Pflügers Archiv - European Journal of Physiology

, Volume 460, Issue 2, pp 249–263

Sodium channelopathies and pain

  • Angelika Lampert
  • Andrias O. O’Reilly
  • Peter Reeh
  • Andreas Leffler
Ion Channels, Receptors and Transporters

DOI: 10.1007/s00424-009-0779-3

Cite this article as:
Lampert, A., O’Reilly, A.O., Reeh, P. et al. Pflugers Arch - Eur J Physiol (2010) 460: 249. doi:10.1007/s00424-009-0779-3

Abstract

Chronic pain often represents a severe, debilitating condition. Up to 10% of the worldwide population are affected, and many patients are poorly responsive to current treatment strategies. Nociceptors detect noxious conditions to produce the sensation of pain, and this signal is conveyed to the CNS by means of action potentials. The fast upstroke of action potentials is mediated by voltage-gated sodium channels, of which nine pore-forming α-subunits (Nav1.1–1.9) have been identified. Heterogeneous functional properties and distinct expression patterns denote specialized functions of each subunit. The Nav1.7 and Nav1.8 subunits have emerged as key molecules involved in peripheral pain processing and in the development of an increased pain sensitivity associated with inflammation and tissue injury. Several mutations in the SCN9A gene encoding for Nav1.7 have been identified as important cellular substrates for different heritable pain syndromes. This review aims to cover recent progress on our understanding of how biophysical properties of mutant Nav1.7 translate into an aberrant electrogenesis of nociceptors. We also recapitulate the role of Nav1.8 for peripheral pain processing and of additional sodium channelopathies which have been linked to disorders with pain as a significant component.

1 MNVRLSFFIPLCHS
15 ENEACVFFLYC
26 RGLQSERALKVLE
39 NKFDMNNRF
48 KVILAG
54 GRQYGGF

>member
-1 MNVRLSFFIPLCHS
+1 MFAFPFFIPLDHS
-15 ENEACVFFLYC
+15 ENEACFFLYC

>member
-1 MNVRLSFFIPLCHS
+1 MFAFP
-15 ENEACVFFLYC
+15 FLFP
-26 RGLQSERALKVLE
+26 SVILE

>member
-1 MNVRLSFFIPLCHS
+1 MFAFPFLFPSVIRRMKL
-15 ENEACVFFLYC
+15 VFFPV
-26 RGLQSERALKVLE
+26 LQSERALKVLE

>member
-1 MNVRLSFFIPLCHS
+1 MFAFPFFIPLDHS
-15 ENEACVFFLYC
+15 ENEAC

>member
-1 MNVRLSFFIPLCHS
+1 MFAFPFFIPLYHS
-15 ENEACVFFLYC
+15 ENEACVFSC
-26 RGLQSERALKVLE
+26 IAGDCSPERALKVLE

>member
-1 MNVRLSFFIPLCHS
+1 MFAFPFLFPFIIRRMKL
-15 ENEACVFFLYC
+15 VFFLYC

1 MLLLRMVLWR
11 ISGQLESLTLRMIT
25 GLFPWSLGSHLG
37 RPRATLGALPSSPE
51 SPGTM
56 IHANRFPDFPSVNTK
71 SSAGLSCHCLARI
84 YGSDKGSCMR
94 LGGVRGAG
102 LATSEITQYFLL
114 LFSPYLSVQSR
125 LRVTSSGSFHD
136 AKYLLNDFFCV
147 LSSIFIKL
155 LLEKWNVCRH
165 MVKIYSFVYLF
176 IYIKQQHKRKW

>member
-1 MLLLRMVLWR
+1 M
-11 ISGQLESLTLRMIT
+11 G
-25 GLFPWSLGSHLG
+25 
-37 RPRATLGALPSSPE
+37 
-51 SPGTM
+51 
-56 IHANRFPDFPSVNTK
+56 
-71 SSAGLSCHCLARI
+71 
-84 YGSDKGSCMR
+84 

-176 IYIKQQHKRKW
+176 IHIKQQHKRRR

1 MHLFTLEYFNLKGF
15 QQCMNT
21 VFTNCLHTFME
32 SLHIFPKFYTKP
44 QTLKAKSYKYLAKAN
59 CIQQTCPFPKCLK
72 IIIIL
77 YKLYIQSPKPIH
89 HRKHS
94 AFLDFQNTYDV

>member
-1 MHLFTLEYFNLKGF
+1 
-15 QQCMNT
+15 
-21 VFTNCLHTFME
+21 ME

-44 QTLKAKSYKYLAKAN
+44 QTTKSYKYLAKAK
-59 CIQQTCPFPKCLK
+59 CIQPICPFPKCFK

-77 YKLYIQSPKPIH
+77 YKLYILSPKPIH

Keywords

Sodium channelMutationNav1.7PainPatch-clampThree dimensional computer modeling

Copyright information

© Springer-Verlag 2010

Authors and Affiliations

  • Angelika Lampert
    • 1
  • Andrias O. O’Reilly
    • 2
  • Peter Reeh
    • 1
  • Andreas Leffler
    • 3
  1. 1.Department of Physiology and PathophysiologyFriedrich-Alexander University Erlangen-NurembergErlangenGermany
  2. 2.Department of Crystallography, Birkbeck CollegeUniversity of LondonLondonUK
  3. 3.Department of AnesthesiologyFriedrich-Alexander-University Erlangen-NurembergErlangenGermany